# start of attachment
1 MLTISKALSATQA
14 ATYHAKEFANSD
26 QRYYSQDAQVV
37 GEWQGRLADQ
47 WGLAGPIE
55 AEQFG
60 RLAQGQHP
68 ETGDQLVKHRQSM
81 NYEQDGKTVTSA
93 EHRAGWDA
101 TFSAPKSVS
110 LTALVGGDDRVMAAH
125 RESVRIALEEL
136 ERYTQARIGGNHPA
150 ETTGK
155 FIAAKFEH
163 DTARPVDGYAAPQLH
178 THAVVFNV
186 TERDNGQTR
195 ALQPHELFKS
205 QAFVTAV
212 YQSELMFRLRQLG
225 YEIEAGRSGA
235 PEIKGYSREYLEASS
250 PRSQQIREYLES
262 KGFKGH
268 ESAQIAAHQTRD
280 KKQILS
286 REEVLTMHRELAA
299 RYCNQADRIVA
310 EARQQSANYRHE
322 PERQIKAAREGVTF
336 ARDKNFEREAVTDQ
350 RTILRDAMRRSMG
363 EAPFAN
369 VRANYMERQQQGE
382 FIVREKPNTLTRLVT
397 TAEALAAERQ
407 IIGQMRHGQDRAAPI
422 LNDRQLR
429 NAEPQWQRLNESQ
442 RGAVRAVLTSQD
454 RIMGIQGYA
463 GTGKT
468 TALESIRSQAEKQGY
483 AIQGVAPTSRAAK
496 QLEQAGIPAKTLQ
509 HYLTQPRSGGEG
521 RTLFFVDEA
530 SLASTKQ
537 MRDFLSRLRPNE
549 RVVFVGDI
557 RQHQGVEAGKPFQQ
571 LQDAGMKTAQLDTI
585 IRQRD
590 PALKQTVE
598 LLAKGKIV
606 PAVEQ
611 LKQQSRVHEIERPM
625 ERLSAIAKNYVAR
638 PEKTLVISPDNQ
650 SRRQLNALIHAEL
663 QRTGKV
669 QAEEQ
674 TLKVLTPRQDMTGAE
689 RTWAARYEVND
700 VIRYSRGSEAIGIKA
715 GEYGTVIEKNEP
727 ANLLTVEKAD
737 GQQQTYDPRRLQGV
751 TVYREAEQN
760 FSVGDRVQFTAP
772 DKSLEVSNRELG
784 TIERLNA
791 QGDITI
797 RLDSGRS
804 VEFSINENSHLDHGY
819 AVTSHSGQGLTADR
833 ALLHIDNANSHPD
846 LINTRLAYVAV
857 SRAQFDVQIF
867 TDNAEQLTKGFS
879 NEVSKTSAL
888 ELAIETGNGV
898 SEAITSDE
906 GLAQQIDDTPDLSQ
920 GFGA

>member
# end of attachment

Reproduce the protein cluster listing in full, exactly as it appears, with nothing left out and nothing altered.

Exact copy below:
1 MLTISKALSATQA
14 ATYHAKEFANSD
26 QRYYSQDAQVV
37 GEWQGRLADQ
47 WGLAGPIE
55 AEQFG
60 RLAQGQHP
68 ETGDQLVKHRQSM
81 NYEQDGKTVTSA
93 EHRAGWDA
101 TFSAPKSVS
110 LTALVGGDDRVMAAH
125 RESVRIALEEL
136 ERYTQARIGGNHPA
150 ETTGK
155 FIAAKFEH
163 DTARPVDGYAAPQLH
178 THAVVFNV
186 TERDNGQTR
195 ALQPHELFKS
205 QAFVTAV
212 YQSELMFRLRQLG
225 YEIEAGRSGA
235 PEIKGYSREYLEASS
250 PRSQQIREYLES
262 KGFKGH
268 ESAQIAAHQTRD
280 KKQILS
286 REEVLTMHRELAA
299 RYCNQADRIVA
310 EARQQSANYRHE
322 PERQIKAAREGVTF
336 ARDKNFEREAVTDQ
350 RTILRDAMRRSMG
363 EAPFAN
369 VRANYMERQQQGE
382 FIVREKPNTLTRLVT
397 TAEALAAERQ
407 IIGQMRHGQDRAAPI
422 LNDRQLR
429 NAEPQWQRLNESQ
442 RGAVRAVLTSQD
454 RIMGIQGYA
463 GTGKT
468 TALESIRSQAEKQGY
483 AIQGVAPTSRAAK
496 QLEQAGIPAKTLQ
509 HYLTQPRSGGEG
521 RTLFFVDEA
530 SLASTKQ
537 MRDFLSRLRPNE
549 RVVFVGDI
557 RQHQGVEAGKPFQQ
571 LQDAGMKTAQLDTI
585 IRQRD
590 PALKQTVE
598 LLAKGKIV
606 PAVEQ
611 LKQQSRVHEIERPM
625 ERLSAIAKNYVAR
638 PEKTLVISPDNQ
650 SRRQLNALIHAEL
663 QRTGKV
669 QAEEQ
674 TLKVLTPRQDMTGAE
689 RTWAARYEVND
700 VIRYSRGSEAIGIKA
715 GEYGTVIEKNEP
727 ANLLTVEKAD
737 GQQQTYDPRRLQGV
751 TVYREAEQN
760 FSVGDRVQFTAP
772 DKSLEVSNRELG
784 TIERLNA
791 QGDITI
797 RLDSGRS
804 VEFSINENSHLDHGY
819 AVTSHSGQGLTADR
833 ALLHIDNANSHPD
846 LINTRLAYVAV
857 SRAQFDVQIF
867 TDNAEQLTKGFS
879 NEVSKTSAL
888 ELAIETGNGV
898 SEAITSDE
906 GLAQQIDDTPDLSQ
920 GFGA

>member